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jorkolino August 24, 2012 23:54

Why I get unbounded solution when I shouldn't?
I simulate a scalar field with inlet value equal to 1 and no sources/sinks in the domain (there is one more inlet with zero scalar value). Naturally, I'd expect to have solution within [0;1], however I get some negative values, the same order of magnitude as the positives, in some inlet-adjacent cells :confused: Most curious, the solution converges to a high accuracy (1e-15), which means it should be correct :confused: WTF?!! I use first order upwind for the scalar, nothing special to note, apart from that inlet diffusion is disabled. But even enabling it only diminished the problem, did not eliminate it.

I've noticed that the scalar diffusion coefficient plays role. Setting higher diff. coeff. leads to higher oscillation, i.e. more and higher magnitude negative values. Yet again, solution converges perfectly. I;ve tried relaxing, but as you guess, it helps convergence, which is no problem by itself, and does not change the final converged solution.

Touré August 26, 2012 21:53

Show the geometry. You may have recirculation.

jorkolino August 27, 2012 00:28

2 Attachment(s)
Here is the inlet colored by scalar cell values after convergence. The inlet supplies fixed flow velocity (0.0113m/s) with fixed value of scalar (=1). I don't get how circulation can change the values to negatives as no parts of the domain have sinks. Nothing can decrease value below zero, physically. The only possible twist is I've disabled inlet diffusion. So no diffusive flux from the inlet is expected, only convective. But still that should only possibly increase the scalar value in the nearby cells.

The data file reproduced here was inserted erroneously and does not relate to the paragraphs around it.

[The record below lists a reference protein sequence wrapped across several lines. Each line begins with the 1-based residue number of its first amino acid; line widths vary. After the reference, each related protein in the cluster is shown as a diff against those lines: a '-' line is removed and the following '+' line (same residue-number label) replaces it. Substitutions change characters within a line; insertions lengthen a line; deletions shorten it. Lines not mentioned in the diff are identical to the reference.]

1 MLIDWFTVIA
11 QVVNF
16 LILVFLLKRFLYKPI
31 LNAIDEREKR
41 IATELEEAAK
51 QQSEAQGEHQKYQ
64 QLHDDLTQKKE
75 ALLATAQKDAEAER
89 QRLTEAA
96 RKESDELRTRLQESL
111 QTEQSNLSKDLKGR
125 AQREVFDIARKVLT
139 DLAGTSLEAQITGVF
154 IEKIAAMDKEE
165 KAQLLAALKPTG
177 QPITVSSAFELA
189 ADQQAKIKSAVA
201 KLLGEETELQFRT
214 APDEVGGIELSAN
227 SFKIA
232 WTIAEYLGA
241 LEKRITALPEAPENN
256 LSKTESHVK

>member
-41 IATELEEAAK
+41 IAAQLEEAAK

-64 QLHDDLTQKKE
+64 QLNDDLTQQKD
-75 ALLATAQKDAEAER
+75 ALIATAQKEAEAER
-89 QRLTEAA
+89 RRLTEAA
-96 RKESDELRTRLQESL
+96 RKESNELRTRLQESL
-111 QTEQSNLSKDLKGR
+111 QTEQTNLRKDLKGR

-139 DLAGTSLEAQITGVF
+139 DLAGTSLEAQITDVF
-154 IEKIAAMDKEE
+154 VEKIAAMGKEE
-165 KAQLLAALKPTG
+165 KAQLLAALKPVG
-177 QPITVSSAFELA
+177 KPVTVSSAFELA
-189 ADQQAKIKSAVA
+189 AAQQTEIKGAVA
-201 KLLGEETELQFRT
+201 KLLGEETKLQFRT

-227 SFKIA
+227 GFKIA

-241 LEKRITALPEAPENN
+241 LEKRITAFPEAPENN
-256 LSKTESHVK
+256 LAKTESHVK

Touré August 27, 2012 12:40

What is your scalar function? I work with the level set method and you need to initialize the scalar level set function everywhere in the domain (volume) including all boundaries at the initial time step, but not only on the inlet boundaries. At the initial, the scalar function varies between 0 and 1, but when it evolves in transient (unsteady), it may have negative values depending of the evolution of the flow or for example if it's an outlet. The maximum value of you scalar is 0.0981 instead of 1. Is the value of the scalar of the inlet really fixed to 1?

jorkolino August 27, 2012 17:42

I solve steady state. The value of the boundary is 1, as is the boundary condition, but you won't see it on the pictures, becuse they show cell center values after convergence. I have tried different strategies to initialize, with 0, 1 and in between for all cells in the domain. With the same result. It simply converges to what you see. Negative values at some cells adjacent to inlet. And it converges well, reeeeally well (res 1e-15). I continue to think that the disabled inlet diffusion (which you control via the UDS panel) is the culprit, but I can not see why and how it will create negatives of that order.

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